“Readers who want to truly grasp great literature would be best-advised to pick up a book.”
Last week I wrote about new research that shows reading content on a digital device may keep us from thinking in the abstract.
That article cited a report from the Association for Computing Machinery that found “using digital platforms such as tablets and laptops for reading may make you more inclined to focus on concrete details rather than interpreting information more abstractly,” according to a Dartmouth press release.
“A common theme in (news) reports is the fear that the modern world’s information inundation is killing humans’ capacity for contemplative, abstract thought,” wrote Geoff Kaufman of Carnegie Mellon University and Mary Flanagan of Dartmouth College. “Despite the often sensationalist and alarmist nature of these accounts, there is growing evidence that they may not be far from the truth.”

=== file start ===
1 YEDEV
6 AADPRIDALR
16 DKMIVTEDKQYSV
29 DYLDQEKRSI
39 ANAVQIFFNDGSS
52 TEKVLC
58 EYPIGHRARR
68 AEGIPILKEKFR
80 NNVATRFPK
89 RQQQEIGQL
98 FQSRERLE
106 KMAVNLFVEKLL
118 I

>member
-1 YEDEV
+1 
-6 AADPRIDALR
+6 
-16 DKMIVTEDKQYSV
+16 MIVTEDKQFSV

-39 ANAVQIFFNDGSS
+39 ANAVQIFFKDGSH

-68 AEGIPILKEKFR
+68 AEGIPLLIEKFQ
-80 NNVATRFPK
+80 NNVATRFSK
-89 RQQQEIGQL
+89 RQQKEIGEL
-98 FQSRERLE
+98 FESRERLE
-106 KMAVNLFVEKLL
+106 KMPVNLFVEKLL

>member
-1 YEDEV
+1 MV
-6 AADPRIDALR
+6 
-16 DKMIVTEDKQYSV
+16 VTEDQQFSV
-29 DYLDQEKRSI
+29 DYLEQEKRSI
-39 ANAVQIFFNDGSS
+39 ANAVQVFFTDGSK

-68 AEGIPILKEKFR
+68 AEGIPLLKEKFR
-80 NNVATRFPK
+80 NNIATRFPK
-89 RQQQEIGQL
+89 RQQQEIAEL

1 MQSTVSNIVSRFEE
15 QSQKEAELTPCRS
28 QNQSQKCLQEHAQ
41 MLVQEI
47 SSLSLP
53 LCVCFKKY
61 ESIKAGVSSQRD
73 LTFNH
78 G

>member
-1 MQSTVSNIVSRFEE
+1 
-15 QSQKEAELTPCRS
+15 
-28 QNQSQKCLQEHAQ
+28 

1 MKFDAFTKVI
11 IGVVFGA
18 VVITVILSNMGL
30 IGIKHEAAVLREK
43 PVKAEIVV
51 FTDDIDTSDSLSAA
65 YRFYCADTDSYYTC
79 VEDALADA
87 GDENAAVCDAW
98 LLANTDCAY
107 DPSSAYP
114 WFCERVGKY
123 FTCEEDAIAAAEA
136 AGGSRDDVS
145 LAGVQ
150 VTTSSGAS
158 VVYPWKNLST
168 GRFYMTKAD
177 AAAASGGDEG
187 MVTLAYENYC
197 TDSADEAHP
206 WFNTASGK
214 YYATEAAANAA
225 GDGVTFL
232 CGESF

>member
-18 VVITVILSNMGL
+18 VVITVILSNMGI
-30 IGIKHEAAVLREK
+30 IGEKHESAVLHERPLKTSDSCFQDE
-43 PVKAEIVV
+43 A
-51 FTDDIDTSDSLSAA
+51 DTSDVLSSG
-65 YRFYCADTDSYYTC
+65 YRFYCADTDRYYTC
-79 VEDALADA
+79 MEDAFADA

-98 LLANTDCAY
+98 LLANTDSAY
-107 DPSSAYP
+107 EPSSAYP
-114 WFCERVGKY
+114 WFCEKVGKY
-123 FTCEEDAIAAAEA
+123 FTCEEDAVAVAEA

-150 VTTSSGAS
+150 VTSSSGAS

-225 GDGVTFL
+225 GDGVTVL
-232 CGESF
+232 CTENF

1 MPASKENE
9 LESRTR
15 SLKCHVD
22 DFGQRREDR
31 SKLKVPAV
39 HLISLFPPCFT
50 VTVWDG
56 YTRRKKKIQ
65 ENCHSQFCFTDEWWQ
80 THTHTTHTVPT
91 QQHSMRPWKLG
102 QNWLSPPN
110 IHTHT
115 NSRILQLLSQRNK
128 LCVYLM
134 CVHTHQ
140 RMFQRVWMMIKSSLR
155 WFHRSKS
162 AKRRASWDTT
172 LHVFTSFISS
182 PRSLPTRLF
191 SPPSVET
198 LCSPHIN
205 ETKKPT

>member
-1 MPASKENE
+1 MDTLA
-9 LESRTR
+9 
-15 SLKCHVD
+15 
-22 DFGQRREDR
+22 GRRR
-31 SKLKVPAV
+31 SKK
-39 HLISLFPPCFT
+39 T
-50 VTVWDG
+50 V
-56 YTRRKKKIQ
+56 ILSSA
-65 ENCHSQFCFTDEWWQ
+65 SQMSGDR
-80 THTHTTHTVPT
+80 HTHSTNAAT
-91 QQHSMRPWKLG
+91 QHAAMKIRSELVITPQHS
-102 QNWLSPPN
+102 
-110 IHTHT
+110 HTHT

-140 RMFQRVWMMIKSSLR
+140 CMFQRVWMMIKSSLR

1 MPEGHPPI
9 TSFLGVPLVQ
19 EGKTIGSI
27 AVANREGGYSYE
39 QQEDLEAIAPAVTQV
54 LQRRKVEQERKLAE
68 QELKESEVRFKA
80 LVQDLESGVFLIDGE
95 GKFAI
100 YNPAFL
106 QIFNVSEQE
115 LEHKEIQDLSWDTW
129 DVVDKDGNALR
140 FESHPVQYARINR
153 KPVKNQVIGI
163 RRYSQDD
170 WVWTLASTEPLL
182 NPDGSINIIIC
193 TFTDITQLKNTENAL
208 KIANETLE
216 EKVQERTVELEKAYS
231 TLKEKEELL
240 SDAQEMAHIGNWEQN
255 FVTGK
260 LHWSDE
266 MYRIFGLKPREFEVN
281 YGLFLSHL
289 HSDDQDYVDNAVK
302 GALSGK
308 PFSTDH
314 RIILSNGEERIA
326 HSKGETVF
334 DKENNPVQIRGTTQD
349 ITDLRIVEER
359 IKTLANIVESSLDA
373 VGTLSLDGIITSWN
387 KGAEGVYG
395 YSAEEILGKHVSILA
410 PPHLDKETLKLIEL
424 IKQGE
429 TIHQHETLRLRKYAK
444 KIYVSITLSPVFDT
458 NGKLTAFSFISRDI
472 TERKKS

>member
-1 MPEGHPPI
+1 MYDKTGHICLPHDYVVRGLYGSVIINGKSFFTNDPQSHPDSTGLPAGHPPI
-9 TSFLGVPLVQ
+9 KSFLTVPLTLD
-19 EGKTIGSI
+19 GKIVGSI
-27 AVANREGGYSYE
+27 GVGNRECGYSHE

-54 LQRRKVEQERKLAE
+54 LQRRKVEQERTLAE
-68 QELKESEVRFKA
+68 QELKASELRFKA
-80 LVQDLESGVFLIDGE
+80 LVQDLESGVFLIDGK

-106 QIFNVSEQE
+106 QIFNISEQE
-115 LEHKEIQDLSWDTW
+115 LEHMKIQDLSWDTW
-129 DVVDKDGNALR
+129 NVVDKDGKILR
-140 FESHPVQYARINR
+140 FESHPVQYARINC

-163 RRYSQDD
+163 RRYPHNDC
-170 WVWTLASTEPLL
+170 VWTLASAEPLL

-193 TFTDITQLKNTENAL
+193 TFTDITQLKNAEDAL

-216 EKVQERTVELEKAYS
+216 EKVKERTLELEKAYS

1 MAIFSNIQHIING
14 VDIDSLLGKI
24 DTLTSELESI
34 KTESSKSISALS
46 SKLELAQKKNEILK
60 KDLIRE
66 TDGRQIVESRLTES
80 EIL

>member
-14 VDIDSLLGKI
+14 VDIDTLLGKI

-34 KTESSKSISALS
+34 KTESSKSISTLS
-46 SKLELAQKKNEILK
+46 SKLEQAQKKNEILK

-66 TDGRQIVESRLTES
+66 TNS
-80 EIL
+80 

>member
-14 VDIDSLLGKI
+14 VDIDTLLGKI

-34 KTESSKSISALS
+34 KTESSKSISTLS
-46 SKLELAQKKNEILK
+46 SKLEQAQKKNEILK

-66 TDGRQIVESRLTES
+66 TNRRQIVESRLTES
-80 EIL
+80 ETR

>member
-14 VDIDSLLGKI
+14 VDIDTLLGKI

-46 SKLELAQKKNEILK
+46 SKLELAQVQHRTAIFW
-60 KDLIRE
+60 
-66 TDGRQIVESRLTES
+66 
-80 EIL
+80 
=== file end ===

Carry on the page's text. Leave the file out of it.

While their study was geared from a technical and scientific perspective, one writer has another take on the problem.
“[The study] finds we remember concrete details better if we’ve read a work on a laptop or tablet,” writes Tom Jacobs in Pacific Standard. “We grasp the larger inferences of a story more thoroughly, however, if we’ve read it in print.”
Jacobs is referring to the second part of the ACM study, in which participants read a short story by David Sedaris on a holiday visit to his family home.
“Those who read the story on a screen earned better scores, on average, on the detail-oriented questions. But those who read it on paper scored higher on questions in which they had to tease out what Sedaris was trying to say,” Jacobs explains.
The researchers believe some of this may stem from the way we consume digital content, in bits and pieces to avoid overload. We may in fact be training our brains to pick out only details at the expense of deeper understanding and comprehension.
Jacobs’ advice is clear: “Readers who want to truly grasp great literature would be best-advised to pick up a book. When perusing Proust, opt for paper.
That, we can understand.